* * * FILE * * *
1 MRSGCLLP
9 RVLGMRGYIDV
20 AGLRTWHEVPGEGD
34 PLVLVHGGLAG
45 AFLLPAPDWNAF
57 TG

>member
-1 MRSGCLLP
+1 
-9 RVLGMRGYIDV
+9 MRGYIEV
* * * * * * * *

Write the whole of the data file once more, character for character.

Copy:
1 MRSGCLLP
9 RVLGMRGYIDV
20 AGLRTWHEVPGEGD
34 PLVLVHGGLAG
45 AFLLPAPDWNAF
57 TG

>member
-1 MRSGCLLP
+1 
-9 RVLGMRGYIDV
+9 MRGYIEV